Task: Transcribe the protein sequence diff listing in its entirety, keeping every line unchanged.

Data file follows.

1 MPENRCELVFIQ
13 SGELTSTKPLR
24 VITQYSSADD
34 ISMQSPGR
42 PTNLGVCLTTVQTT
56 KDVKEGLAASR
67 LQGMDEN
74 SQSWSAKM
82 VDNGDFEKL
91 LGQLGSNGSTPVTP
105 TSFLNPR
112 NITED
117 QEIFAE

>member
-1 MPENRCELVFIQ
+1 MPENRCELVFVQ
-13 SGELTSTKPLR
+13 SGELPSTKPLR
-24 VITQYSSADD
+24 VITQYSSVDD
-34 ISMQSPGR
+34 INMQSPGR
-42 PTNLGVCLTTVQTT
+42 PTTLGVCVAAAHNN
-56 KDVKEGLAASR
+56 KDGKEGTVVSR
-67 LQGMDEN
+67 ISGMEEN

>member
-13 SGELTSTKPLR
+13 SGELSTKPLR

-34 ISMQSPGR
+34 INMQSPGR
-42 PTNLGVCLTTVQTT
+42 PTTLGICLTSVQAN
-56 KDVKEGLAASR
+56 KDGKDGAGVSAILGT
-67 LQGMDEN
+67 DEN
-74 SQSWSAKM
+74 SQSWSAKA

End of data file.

1 MPENRCELVFIQ
13 SGELTSTKPLR
24 VITQYSSADD
34 ISMQSPGR
42 PTNLGVCLTTVQTT
56 KDVKEGLAASR
67 LQGMDEN
74 SQSWSAKM
82 VDNGDFEKL
91 LGQLGSNGSTPVTP
105 TSFLNPR
112 NITED
117 QEIFAE

>member
-1 MPENRCELVFIQ
+1 MPENRCELVFVQ
-13 SGELTSTKPLR
+13 SGELPSTKPLR
-24 VITQYSSADD
+24 VITQYSSVDD
-34 ISMQSPGR
+34 INMQSPGR
-42 PTNLGVCLTTVQTT
+42 PTTLGVCVAAAHNN
-56 KDVKEGLAASR
+56 KDGKEGTVVSR
-67 LQGMDEN
+67 ISGMEEN

>member
-13 SGELTSTKPLR
+13 SGELSTKPLR

-34 ISMQSPGR
+34 INMQSPGR
-42 PTNLGVCLTTVQTT
+42 PTTLGICLTSVQAN
-56 KDVKEGLAASR
+56 KDGKDGAGVSAILGT
-67 LQGMDEN
+67 DEN
-74 SQSWSAKM
+74 SQSWSAKA